Everything You Need To Know About Skiing In Greece
Martina Russo, Lead Italian Translator & Founder
30 January 2020
If I say ‘Greece’, what’s the first thing that comes to mind? Let me guess: beaches, islands, and warm weather.
But Greece is so, so much more than its white sandy beaches and crystal-clear waters. In fact, 80% of its land is mountainous, with the highest peak reaching 2917 meters above sea level.
That makes for some pretty interesting winter-like landscapes and – believe it or not – it also means there is skiing in Greece.
When the colder months of the year come, you can chill by the sea (or rock climb in one of the many Greek world-class climbing destinations) and bask in the 15°C sun. Then, hop in the car and, 2 hours later, get your skiing gear ready for a day on the slopes.
If you’re used to the many world-class ski resorts scattered throughout the Austrian, French, Swiss or Italian Alps, don’t expect anything of similar magnitude.
Most Greek resorts are tiny, with short to medium slopes, and nothing is crazy wide or steep.
However, ski passes are 4 to 5 times cheaper than in the Alps, and you can ski with a view on the sea – and that’s pretty hard to beat.
Where to ski and snowboard in Greece
There are more than 20 ski resorts scattered across the country. For obvious geographical reasons, most of them can be found in the northern areas of mainland Greece.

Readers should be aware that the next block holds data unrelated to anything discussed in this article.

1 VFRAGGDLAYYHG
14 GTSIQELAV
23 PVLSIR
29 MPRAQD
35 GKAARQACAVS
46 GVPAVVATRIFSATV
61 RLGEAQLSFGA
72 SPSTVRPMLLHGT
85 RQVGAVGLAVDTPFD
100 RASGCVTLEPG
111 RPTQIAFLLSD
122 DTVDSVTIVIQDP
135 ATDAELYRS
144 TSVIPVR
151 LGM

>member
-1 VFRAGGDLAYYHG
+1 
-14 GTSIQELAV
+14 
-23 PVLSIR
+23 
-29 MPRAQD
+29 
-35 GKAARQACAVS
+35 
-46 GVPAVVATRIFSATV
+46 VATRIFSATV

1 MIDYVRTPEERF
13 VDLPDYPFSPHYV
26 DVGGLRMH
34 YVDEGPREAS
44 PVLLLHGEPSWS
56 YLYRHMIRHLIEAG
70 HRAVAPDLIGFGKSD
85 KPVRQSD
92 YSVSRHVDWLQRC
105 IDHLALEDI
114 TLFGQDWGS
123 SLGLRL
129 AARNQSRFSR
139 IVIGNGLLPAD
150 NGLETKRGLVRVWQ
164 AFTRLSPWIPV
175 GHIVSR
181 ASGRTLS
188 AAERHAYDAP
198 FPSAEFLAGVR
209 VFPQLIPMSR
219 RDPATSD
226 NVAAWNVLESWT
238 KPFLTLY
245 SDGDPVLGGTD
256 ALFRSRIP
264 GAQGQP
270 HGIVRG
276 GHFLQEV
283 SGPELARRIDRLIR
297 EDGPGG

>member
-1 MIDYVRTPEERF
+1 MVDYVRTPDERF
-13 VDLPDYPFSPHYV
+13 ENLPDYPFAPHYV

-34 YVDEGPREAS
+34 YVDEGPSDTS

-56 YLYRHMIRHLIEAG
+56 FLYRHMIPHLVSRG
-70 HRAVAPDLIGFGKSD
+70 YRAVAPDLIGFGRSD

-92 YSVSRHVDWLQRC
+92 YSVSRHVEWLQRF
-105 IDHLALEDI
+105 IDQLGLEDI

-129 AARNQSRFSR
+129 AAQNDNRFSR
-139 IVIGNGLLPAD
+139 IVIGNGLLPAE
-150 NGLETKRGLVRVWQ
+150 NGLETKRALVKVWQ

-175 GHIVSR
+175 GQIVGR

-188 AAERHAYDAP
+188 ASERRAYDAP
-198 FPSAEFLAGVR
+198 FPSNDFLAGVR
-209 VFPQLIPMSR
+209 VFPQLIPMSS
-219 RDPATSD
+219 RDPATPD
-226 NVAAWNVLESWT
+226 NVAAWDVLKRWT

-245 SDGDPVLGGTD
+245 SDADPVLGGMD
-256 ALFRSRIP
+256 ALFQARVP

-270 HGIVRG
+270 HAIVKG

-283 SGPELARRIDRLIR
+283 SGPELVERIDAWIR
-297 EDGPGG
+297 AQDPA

However, two of Greece’s favorite ski resorts are the ones located within a short drive from the country’s biggest cities (Athens and Patras).
We’ve been to both. Read on to learn everything you need to know about snowboarding and skiing in Greece.
1. Parnassous Ski Resort
Parnassous is the biggest downhill ski resort in the country, but also the most popular in Greece due to its proximity to Athens.
The resort itself consists of two different areas, connected by lifts and runs (plus a small separate one that’s linked with Kelaria by ski trails). The ski resort boasts 23 ski runs with a total length of 27 km, and 13 ski and chair lifts.
One side of the resort (“Kelaria”) is quite open and flat, with mostly intermediate and easy runs. Once you get to the top, you get an unobstructed view over the surrounding mountains and sea from both sides.
As soon as you ski down the other side of the mountain (“Fterolaka”), pine trees suddenly appear on all sides, the terrain gets steeper and you can make first tracks in the woods. The Kelaria side is windier and gets more crowded (possibly because of the newer facilities, including the restaurant), while Fterolaka is less busy.
When you want a break from the slopes, you can take a quick trip to Delphi, one of the most popular ancient archaeological sites of the country.